Its strange that the theme song from a 80's American sitcom would be constantly in my head in a small village in Turkmenistan, but I can't help but hearing the line "Sometimes you want to go where everybody knows your name.... " echoing in my head as I walk through my village on the way to work. I'm greeted by name by almost every person I see and in a few cases of the little kids I've been teaching in my English clubs I even get a few "Hello, How are you? I am excellent". I go back to that song everytime I'm feeling down. The week after I came back from my March trip into the city was one of those times. The situation with my first family was ackward and I made plans to move as soon as possible, but it still took a few days to get everything organized through the migration office and my new host family. It was definitely my first time experiencing real homesickness here so far, but once I got settled in with my new host family things started to look up. They are a family with a mother and father my own parents' ages with 4 children (2 boys, 2 girls). The older son and daughter who are my age work and study in Turkmenbashy on the Caspian Sea. The 19 year old son and his wife (who shares a birthday with me!) and 11 month old rolly poly toddler, Soyli, (in the photo with her mom) and younger 14 year old sister live at home. They are really warm and helpful to me and I feel the much needed motherly affection of my host mom. They have also taken me on excursions to the mountains (where I counted 54 turtles in one day) and Parawbibi the spiritual tourism site in the mountains about 1/2 an hour away from Serdar city where a young religious female saint apparently escaped persecution by miraculously being swallowed up by the mountains.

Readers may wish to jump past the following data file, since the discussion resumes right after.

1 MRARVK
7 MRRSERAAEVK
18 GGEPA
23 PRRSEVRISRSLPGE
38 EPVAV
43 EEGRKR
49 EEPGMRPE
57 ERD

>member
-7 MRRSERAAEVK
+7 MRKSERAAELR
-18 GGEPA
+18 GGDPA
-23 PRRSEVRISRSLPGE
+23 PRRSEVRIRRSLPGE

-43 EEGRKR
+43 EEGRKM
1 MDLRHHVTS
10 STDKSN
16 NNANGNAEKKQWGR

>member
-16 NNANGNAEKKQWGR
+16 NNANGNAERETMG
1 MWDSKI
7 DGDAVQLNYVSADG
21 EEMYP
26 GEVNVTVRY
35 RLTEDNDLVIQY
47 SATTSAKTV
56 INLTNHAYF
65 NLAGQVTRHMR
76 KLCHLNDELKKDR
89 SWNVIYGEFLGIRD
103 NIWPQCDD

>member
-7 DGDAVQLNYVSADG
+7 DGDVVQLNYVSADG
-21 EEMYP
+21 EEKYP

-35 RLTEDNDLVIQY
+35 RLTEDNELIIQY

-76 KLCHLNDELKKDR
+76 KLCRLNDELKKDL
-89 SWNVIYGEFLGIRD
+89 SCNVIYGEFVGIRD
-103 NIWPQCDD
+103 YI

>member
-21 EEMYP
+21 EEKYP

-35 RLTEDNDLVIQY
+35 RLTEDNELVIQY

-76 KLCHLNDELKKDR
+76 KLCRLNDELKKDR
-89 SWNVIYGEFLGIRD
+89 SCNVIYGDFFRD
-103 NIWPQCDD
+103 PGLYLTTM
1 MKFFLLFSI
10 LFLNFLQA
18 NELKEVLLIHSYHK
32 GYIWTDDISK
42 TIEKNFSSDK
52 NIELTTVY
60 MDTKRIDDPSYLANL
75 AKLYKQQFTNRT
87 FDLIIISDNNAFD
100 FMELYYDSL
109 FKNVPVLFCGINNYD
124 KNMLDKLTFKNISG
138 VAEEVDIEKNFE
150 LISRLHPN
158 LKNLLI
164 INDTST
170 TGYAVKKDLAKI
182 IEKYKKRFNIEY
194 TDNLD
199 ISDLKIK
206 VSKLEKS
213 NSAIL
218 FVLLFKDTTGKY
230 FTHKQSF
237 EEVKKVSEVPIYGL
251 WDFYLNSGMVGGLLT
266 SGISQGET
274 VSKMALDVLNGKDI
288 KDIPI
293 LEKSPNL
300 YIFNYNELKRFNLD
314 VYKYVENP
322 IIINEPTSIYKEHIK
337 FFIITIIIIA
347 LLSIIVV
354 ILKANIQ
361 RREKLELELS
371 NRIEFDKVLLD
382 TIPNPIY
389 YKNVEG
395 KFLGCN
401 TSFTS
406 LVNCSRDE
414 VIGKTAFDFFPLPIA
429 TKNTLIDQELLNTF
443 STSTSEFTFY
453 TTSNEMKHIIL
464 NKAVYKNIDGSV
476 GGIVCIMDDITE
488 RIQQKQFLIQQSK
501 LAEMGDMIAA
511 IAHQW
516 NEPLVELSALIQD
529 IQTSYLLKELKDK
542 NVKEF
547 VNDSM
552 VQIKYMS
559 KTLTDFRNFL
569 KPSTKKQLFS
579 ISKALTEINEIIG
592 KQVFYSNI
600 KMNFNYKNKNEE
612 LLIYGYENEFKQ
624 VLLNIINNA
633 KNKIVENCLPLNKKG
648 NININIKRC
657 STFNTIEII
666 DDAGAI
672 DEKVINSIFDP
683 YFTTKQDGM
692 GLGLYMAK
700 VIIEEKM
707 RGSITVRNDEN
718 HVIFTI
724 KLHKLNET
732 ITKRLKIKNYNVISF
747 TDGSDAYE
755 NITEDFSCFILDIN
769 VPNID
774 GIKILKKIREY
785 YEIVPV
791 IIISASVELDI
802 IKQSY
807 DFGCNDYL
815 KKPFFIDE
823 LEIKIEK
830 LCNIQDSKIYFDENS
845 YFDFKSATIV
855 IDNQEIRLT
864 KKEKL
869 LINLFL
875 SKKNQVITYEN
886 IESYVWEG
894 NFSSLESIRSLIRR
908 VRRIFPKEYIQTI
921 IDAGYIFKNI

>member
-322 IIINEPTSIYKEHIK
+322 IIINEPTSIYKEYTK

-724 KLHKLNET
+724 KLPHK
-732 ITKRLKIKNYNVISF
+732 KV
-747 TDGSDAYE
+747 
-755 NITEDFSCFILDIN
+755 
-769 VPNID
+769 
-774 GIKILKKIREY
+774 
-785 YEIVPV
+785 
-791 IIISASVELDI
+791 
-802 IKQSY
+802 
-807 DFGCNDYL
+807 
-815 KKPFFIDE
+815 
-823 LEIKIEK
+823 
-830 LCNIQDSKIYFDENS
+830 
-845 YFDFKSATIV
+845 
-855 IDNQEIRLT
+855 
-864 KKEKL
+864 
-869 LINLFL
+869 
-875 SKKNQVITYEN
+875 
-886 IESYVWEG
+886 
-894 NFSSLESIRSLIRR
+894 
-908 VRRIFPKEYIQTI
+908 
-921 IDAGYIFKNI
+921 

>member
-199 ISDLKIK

I'm about to head back to my village after 4 days here at a conference for PCV's and their counter-parts to learn about project design and management and taking care of other work. The conference was a great chance to get my project kick-started and help my counter-part learn about the planning process. We are planning to remodel a room in a nearby house that belongs to the hospital for use as a health training room. We hope to use the room for exercise classes for women, healthy cooking classes and health clubs and first aid lessons for teenagers. We have a lot of work ahead of us from grant writing to finding in-kind donations and planting our vegetable garden (a big tangyr yalkasyn-thank you to Michael for the seed donation!) to provide ingredients for our cooking classes. This was a perfect time to come into Ashgabat as I got to celebrate my birthday here in the capital hanging out with other PCV's and enjoying the city life for a bit (including the glory of hot SHOWERS!).
Back in the oba (village) I managed to complete my first carpet which was turned into a small cellphone purse (you can see me making it below). Unfortunately, still waiting for the cellphone to fill it. My one and only complaint about my site is communication can be a bit tricky, but thanks to my site mate in the city I manage to stay in touch with the world at all. Anyway, its amazing what you can pick up when there is no technology around to distract you.